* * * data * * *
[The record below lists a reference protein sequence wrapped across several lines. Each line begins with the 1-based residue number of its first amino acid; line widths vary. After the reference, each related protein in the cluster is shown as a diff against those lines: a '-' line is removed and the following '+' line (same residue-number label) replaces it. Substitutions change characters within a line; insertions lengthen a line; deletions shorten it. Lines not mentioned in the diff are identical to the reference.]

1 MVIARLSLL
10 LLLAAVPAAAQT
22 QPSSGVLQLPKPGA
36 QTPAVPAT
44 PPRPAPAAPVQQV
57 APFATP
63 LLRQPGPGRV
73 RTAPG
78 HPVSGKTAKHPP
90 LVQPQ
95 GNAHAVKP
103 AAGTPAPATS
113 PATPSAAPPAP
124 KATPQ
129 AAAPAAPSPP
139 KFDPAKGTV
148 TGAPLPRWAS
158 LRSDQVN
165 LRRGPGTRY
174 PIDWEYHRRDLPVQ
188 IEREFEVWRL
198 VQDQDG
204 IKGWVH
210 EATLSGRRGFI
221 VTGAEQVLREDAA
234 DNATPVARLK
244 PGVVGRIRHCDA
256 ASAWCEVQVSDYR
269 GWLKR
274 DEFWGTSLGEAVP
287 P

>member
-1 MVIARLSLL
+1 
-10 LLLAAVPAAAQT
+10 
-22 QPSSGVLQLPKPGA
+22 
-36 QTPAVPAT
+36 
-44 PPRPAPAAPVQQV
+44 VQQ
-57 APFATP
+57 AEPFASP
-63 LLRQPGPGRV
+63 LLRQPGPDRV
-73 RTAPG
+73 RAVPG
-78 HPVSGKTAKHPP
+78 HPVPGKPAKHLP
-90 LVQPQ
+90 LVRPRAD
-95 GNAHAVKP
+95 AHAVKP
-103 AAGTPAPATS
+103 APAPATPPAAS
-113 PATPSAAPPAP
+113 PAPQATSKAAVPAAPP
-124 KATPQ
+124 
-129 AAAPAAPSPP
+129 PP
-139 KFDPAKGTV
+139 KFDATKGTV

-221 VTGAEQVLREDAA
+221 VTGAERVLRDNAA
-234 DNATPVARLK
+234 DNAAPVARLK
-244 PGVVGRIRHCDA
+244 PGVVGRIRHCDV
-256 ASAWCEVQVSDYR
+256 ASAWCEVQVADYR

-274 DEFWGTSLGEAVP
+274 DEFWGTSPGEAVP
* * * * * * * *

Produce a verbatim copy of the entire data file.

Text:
[The record below lists a reference protein sequence wrapped across several lines. Each line begins with the 1-based residue number of its first amino acid; line widths vary. After the reference, each related protein in the cluster is shown as a diff against those lines: a '-' line is removed and the following '+' line (same residue-number label) replaces it. Substitutions change characters within a line; insertions lengthen a line; deletions shorten it. Lines not mentioned in the diff are identical to the reference.]

1 MVIARLSLL
10 LLLAAVPAAAQT
22 QPSSGVLQLPKPGA
36 QTPAVPAT
44 PPRPAPAAPVQQV
57 APFATP
63 LLRQPGPGRV
73 RTAPG
78 HPVSGKTAKHPP
90 LVQPQ
95 GNAHAVKP
103 AAGTPAPATS
113 PATPSAAPPAP
124 KATPQ
129 AAAPAAPSPP
139 KFDPAKGTV
148 TGAPLPRWAS
158 LRSDQVN
165 LRRGPGTRY
174 PIDWEYHRRDLPVQ
188 IEREFEVWRL
198 VQDQDG
204 IKGWVH
210 EATLSGRRGFI
221 VTGAEQVLREDAA
234 DNATPVARLK
244 PGVVGRIRHCDA
256 ASAWCEVQVSDYR
269 GWLKR
274 DEFWGTSLGEAVP
287 P

>member
-1 MVIARLSLL
+1 
-10 LLLAAVPAAAQT
+10 
-22 QPSSGVLQLPKPGA
+22 
-36 QTPAVPAT
+36 
-44 PPRPAPAAPVQQV
+44 VQQ
-57 APFATP
+57 AEPFASP
-63 LLRQPGPGRV
+63 LLRQPGPDRV
-73 RTAPG
+73 RAVPG
-78 HPVSGKTAKHPP
+78 HPVPGKPAKHLP
-90 LVQPQ
+90 LVRPRAD
-95 GNAHAVKP
+95 AHAVKP
-103 AAGTPAPATS
+103 APAPATPPAAS
-113 PATPSAAPPAP
+113 PAPQATSKAAVPAAPP
-124 KATPQ
+124 
-129 AAAPAAPSPP
+129 PP
-139 KFDPAKGTV
+139 KFDATKGTV

-221 VTGAEQVLREDAA
+221 VTGAERVLRDNAA
-234 DNATPVARLK
+234 DNAAPVARLK
-244 PGVVGRIRHCDA
+244 PGVVGRIRHCDV
-256 ASAWCEVQVSDYR
+256 ASAWCEVQVADYR

-274 DEFWGTSLGEAVP
+274 DEFWGTSPGEAVP